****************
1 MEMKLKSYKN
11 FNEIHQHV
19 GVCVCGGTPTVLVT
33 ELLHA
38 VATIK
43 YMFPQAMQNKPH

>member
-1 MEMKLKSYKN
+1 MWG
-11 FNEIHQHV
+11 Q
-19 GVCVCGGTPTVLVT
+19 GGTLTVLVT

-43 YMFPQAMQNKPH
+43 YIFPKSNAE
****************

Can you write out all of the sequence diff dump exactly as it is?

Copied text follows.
1 MEMKLKSYKN
11 FNEIHQHV
19 GVCVCGGTPTVLVT
33 ELLHA
38 VATIK
43 YMFPQAMQNKPH

>member
-1 MEMKLKSYKN
+1 MWG
-11 FNEIHQHV
+11 Q
-19 GVCVCGGTPTVLVT
+19 GGTLTVLVT

-43 YMFPQAMQNKPH
+43 YIFPKSNAE